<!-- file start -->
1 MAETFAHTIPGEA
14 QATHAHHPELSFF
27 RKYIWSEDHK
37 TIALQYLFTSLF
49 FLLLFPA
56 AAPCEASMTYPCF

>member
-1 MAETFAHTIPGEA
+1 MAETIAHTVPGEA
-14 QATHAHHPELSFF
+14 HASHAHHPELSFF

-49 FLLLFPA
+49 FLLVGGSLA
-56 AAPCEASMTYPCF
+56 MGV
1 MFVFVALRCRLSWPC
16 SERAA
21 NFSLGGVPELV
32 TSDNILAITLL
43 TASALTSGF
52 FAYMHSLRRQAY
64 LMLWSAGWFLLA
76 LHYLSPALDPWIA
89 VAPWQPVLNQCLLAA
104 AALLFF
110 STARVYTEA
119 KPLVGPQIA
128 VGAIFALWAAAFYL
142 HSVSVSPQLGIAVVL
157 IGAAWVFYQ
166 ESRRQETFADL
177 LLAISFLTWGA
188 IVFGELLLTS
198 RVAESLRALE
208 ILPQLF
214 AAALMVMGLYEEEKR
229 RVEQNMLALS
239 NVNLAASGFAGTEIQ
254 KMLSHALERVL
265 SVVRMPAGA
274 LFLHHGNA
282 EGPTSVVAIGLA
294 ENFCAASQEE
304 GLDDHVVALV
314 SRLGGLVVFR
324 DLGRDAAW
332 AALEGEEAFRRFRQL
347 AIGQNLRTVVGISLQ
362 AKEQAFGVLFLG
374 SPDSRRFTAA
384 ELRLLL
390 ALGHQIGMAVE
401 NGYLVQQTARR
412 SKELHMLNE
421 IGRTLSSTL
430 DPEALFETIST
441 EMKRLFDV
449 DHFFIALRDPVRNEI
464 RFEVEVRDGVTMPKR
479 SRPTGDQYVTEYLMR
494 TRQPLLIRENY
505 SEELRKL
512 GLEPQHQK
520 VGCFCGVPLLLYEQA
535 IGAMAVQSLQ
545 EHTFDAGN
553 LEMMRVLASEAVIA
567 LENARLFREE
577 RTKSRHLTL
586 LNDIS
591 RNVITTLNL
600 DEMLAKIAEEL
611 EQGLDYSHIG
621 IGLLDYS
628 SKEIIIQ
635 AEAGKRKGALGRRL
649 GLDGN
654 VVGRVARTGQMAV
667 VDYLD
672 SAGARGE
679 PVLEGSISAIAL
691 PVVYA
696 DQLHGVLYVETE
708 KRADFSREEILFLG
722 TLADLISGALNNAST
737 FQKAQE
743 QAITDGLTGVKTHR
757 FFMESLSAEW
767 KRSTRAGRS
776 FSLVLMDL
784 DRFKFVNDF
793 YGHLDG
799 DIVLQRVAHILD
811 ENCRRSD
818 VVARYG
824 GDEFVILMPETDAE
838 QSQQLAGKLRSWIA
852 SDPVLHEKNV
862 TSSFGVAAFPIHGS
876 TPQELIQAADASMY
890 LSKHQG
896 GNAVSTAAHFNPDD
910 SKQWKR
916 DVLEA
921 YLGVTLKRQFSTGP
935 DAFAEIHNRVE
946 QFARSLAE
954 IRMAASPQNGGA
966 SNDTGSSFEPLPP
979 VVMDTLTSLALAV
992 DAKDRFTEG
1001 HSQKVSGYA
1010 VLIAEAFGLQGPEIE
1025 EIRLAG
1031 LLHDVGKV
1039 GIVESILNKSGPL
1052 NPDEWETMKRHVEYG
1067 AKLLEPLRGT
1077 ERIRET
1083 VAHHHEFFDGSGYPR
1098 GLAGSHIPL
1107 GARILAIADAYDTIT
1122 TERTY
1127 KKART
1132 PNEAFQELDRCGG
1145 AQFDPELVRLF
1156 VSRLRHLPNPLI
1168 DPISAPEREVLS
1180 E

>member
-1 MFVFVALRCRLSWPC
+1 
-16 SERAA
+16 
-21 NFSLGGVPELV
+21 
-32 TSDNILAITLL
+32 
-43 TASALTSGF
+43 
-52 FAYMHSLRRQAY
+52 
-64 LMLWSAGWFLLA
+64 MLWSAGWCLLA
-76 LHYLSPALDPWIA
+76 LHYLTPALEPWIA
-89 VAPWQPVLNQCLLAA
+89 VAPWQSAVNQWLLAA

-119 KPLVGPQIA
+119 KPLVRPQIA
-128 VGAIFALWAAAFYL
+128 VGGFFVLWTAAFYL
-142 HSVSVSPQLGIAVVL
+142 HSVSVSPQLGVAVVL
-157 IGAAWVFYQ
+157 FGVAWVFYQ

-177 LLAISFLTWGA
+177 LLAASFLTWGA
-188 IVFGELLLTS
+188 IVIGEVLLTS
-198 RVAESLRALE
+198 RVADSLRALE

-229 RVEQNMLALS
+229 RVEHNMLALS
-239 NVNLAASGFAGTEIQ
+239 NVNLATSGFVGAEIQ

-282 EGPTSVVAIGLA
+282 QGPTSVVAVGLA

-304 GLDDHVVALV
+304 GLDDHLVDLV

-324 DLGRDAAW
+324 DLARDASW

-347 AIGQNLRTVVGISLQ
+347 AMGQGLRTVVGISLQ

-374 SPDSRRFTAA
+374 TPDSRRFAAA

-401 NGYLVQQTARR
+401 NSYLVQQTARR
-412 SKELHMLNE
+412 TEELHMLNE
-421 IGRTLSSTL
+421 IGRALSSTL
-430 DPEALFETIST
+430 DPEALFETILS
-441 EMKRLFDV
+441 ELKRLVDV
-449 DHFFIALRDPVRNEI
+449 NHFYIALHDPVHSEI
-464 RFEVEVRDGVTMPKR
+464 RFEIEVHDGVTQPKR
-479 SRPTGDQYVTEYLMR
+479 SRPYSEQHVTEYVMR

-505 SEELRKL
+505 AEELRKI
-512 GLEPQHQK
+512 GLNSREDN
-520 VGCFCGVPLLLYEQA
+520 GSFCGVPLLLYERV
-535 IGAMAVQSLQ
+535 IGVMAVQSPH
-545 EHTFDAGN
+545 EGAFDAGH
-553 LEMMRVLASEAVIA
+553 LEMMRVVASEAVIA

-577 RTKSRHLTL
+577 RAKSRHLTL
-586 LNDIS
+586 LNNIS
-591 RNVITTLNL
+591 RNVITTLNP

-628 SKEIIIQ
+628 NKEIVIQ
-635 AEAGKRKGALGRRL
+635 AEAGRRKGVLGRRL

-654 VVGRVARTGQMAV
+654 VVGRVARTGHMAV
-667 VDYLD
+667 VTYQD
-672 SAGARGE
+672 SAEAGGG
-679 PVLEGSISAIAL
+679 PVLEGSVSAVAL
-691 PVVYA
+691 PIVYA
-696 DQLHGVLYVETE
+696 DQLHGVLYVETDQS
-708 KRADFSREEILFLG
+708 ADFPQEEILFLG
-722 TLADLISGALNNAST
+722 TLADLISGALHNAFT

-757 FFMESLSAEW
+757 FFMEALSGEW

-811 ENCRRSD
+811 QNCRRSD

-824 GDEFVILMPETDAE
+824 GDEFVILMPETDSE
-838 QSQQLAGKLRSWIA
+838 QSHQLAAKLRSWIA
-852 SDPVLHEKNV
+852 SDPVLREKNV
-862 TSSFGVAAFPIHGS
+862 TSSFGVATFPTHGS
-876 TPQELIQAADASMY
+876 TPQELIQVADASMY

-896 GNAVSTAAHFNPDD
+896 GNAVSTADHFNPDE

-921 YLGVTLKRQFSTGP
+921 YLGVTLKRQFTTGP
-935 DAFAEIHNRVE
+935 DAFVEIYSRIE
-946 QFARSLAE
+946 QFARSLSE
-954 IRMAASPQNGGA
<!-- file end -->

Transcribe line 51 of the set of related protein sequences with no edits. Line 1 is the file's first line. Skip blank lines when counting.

384 ELRLLL